Nascimento et al. [93].


For Syrah wines obtained from grapes cultivated in two regions with different altitudes in Northeast Brazil and during two vintages (2014 and 2015), it was demonstrated that chemical composition of wines was influenced by altitude. In that case, wines obtained from higher altitude (1100 m) region showed the highest phenolic composition. However, for sensory profile, floral, herbaceous, fruity, and empyreumatic aromatic attributes were obtained in Syrah wines from the 350 m altitude region [96]. Also, a study published by Fushing and colleagues [76] reported the relationships between chemical and sensory characteristics of Malbec wines in connection with their regions of production. According to these authors, there is a more marked regionality in Argentinian Malbec wines compared with Californian Malbec wines.

In addition, King et al. [97] also reported for Malbec wines from Mendoza region (Argentina) that generally they show more ripe fruit, sweetness, and higher alcohol levels, while the Californian Malbec wines have more synthetic fruit and citrus aromas and bitter taste. Compositional differences between the wines from these two countries were related more to altitude than precipitation and growing degree days. In fact, the viticultural sites in Mendoza, Argentina, are located at much higher elevations (on average, 1103 ± 133 m above sea level), than those in California (on average, 190 ± 200 m above sea level).

Table 4 summarizes several results obtained for general chemical analytical parameters and phenolic composition of different monovarietal red wines produced from Malbec, Bonarda, Cabernet Sauvignon, Merlot, Syrah, and Tempranillo varieties in Mendoza, Argentina. The results found by Fanzone et al. [92] in this region are indicative of the polyphenolic richness of Malbec compared with the other red varieties and their potential to produce quality wines. Titratable acidity varied from 4.4 to 6.8 g/l, pH from 3.60 to 3.84, and ethanol content from 13.0 to 15.2%. These parameters influenced the sensory quality and microbiological stability of the wine. Malbec wines presented higher acidity, lower pH, and higher ethanol content than the other varieties. Total phenols ranged from 1585.6 to 4203.2 mg/l, and Malbec wines showed higher phenolic levels than others, while Syrah wines had the lowest phenolic content. Malbec wines had also the highest content of total anthocyanins and proanthocyanidins.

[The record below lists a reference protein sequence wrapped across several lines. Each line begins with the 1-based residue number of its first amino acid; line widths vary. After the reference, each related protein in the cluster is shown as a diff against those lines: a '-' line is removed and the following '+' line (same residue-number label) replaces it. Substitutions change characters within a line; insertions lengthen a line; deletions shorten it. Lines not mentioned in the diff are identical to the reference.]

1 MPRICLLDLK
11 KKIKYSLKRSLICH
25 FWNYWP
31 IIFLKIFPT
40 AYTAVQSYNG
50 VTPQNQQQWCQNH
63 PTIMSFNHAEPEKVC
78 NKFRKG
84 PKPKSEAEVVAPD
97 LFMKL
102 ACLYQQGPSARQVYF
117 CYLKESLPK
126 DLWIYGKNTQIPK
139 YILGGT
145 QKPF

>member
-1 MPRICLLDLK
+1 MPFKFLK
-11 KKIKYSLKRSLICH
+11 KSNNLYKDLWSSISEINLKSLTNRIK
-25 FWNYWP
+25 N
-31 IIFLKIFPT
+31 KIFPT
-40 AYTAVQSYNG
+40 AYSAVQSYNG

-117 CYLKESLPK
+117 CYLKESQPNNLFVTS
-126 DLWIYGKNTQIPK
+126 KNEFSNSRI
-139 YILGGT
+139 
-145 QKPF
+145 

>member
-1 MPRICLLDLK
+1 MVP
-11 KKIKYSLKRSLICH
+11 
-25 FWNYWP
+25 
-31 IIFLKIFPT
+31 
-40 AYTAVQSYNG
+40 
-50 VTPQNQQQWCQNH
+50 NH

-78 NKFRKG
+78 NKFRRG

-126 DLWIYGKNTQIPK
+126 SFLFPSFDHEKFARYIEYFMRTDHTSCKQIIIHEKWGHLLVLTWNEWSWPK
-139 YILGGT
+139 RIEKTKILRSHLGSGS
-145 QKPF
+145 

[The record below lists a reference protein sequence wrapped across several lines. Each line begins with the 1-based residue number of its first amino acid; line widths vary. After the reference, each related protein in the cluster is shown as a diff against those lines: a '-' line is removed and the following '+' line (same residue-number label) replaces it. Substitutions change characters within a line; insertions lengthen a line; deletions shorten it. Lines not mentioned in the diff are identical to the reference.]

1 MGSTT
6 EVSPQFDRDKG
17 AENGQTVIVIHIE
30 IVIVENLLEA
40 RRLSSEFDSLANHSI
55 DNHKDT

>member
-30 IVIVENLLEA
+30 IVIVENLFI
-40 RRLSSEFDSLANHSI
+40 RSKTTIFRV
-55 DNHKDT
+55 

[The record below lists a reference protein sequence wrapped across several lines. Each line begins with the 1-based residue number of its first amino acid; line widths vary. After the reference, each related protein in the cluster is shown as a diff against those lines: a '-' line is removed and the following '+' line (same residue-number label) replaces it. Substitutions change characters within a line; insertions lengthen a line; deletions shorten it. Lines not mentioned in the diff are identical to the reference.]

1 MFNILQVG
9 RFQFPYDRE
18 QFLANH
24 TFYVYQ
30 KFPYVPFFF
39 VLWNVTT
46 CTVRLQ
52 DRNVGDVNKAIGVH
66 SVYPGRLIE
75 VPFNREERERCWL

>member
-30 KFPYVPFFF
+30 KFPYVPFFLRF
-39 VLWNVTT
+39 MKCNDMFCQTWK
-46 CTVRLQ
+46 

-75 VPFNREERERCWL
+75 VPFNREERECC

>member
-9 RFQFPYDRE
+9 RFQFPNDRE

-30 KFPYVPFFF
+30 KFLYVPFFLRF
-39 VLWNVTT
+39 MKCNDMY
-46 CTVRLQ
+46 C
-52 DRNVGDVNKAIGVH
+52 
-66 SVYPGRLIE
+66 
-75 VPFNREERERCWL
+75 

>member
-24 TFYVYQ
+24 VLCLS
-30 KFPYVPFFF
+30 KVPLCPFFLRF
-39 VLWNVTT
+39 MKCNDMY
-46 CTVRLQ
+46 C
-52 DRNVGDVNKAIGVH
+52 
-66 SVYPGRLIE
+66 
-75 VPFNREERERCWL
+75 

Parameters/compoundsWines/varieties
MalbecBonardaCabernet SauvignonMerlotSyrahTempranillo
Titratable acidity (g/l tartaric acid)6.8 ± 0.35.3 ± 0.26.7 ± 0.35.8 ± 0.44.4 ± 0.25.6 ± 0.3
pH3.6 ± 0.063.8 ± 0.043.73 ± 0.093.73 ± 0.093.8 ± 0.063.84 ± 0.07
Ethanol (%, v/v)15.2 ± 0.413.0 ± 0.314.5 ± 0.314.5 ± 0.113.6 ± 0.213.8 ± 0.2
Total phenols (mg/l GAE)4203.2 ± 412.83372.1 ± 453.03377.6 ± 369.63447.5 ± 372.31585.6 ± 50.63137.4 ± 152.9
Total anthocyanins (mg/l)11044.5 ± 88.2739.8 ± 55.0681.8 ± 100.8644.1 ± 37.6301.4 ± 18.9717.6 ± 41.9
Proanthocyanidins (mg/l catechin)5013.0 ± 507.23925.4 ± 556.33860.7 ± 439.64439.9 ± 498.51922.6 ± 160.13200.7 ± 250.9
Malvidin-3-glucoside (mg/l)1257.0 ± 8.0146.2 ± 6.4141.3 ± 12.2119.3 ± 10.673.7 ± 2.2162.0 ± 7.6